5. 5.

    et al. PGE2-driven induction and maintenance of cancer-associated myeloid-derived suppressor cells. Immunol. Invest. 41, 635–657 (2012).

  6. 6.

    et al. Antigen-specific CD4+ T cells regulate function of myeloid-derived suppressor cells in cancer via retrograde MHC class II signaling. Cancer Res. 72, 928–938 (2012).

  7. 7.

    , , , & Characterization of the nature of granulocytic myeloid-derived suppressor cells in tumor-bearing mice. J. Leukoc. Biol. 91, 167–181 (2012).

  8. 8.

    et al. Loss of S100A9 (MRP14) results in reduced interleukin-8-induced CD11b surface expression, a polarized microfilament system, and diminished responsiveness to chemoattractants in vitro. Mol. Cell. Biol. 23, 1034–1043 (2003).

  9. 9.

    , & Prostaglandin E2 synthesis and secretion: the role of PGE2 synthases. Clin. Immunol. 119, 229–240 (2006).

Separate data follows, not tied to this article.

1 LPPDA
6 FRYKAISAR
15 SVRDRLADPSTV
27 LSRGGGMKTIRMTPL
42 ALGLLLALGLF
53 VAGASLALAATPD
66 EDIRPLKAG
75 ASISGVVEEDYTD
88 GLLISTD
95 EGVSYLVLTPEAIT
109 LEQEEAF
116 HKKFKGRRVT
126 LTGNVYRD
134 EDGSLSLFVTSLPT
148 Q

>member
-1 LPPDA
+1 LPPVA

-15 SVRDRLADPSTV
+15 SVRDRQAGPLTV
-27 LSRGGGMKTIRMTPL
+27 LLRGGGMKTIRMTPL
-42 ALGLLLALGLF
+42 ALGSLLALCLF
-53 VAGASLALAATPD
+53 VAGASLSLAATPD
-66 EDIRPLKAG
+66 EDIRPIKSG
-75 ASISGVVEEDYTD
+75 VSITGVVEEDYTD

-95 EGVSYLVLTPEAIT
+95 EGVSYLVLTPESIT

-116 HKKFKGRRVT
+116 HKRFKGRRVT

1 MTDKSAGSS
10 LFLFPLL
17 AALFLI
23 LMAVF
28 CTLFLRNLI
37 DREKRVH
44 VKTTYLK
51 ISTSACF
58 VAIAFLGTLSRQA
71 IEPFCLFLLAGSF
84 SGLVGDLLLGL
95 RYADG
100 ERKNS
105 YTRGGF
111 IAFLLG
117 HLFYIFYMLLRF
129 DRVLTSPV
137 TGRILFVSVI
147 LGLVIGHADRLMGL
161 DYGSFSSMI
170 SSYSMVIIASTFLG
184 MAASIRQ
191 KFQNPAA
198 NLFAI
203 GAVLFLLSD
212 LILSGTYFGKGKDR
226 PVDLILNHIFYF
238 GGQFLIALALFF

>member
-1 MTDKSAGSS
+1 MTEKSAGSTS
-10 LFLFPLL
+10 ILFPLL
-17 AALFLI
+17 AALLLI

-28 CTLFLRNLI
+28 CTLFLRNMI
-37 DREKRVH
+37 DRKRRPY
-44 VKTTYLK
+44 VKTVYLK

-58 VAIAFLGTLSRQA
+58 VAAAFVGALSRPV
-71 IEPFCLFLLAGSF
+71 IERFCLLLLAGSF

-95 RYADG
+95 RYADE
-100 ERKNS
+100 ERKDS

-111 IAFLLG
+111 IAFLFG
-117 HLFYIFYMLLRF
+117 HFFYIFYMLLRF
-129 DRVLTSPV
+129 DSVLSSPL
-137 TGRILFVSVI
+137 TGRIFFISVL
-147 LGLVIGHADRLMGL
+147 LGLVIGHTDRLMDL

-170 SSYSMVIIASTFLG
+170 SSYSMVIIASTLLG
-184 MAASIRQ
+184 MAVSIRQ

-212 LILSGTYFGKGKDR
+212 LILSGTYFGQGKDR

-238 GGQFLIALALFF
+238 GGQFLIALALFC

10. 10.

    et al. The microbiota regulates neutrophil homeostasis and host resistance to Escherichia coli K1 sepsis in neonatal mice. Nat. Med. 20, 524–530 (2014).

  11. 11.

    Lactoferrin, a bird's eye view. Biochem. Cell Biol. 90, 233–244 (2012).

  12. 12.

    & Necrotizing enterocolitis and preterm infant gut bacteria. Semin. Fetal Neonatal Med. 21, 394–399 (2016).

  13. 13.

    , , , & Pathogenesis of NEC: role of the innate and adaptive immune response. Semin. Perinatol. 41, 15–28 (2017).

  14. 14.

    et al. Lectin-type oxidized LDL receptor-1 distinguishes population of human polymorphonuclear myeloid-derived suppressor cells in cancer patients. Sci. Immunol. 1, aaf8943 (2016).

  15. 15.

    , & Necrotizing enterocolitis: new insights into pathogenesis and mechanisms. Nat. Rev. Gastroenterol. Hepatol. 13, 590–600 (2016).

  16. 16.

    et al. ER stress regulates myeloid-derived suppressor cell fate through TRAIL-R-mediated apoptosis. J. Clin. Invest. 124, 2626–2639 (2014).

  17. 17.

    et al. CpG-mediated modulation of MDSC contributes to the efficacy of Ad5-TRAIL therapy against renal cell carcinoma. Cancer Immunol. Immunother. 63, 1213–1227 (2014).

  18. 18.

    et al. Selective targeting of myeloid-derived suppressor cells in cancer patients using DS-8273a, an agonistic TRAIL-R2 antibody. Clin. Cancer Res. 23, 2942–2950 (2017).